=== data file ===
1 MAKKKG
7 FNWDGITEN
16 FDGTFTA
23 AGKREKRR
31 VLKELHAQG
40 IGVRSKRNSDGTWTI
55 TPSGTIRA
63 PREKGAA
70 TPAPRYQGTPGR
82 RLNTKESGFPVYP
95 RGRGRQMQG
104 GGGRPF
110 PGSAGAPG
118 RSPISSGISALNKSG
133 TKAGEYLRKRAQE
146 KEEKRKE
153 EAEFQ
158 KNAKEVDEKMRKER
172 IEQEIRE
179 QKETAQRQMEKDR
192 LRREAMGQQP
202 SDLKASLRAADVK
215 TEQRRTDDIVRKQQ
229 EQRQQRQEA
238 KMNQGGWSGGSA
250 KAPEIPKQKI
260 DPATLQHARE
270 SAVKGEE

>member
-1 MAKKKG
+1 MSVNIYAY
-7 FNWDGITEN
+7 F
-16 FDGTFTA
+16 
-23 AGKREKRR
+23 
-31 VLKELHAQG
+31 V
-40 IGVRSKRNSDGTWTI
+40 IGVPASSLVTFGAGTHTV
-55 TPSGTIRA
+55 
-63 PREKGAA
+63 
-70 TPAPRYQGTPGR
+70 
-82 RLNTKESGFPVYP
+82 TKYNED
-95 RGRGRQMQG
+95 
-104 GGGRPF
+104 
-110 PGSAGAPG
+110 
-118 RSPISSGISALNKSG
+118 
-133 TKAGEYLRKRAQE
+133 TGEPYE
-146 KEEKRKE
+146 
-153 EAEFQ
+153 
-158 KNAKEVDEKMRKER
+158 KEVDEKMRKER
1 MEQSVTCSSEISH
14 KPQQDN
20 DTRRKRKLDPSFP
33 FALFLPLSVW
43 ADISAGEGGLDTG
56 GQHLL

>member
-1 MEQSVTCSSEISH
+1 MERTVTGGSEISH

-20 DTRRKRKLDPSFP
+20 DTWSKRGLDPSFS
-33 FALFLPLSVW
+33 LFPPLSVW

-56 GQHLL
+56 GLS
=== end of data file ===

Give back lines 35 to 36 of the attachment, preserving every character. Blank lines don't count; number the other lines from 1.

+16 
-23 AGKREKRR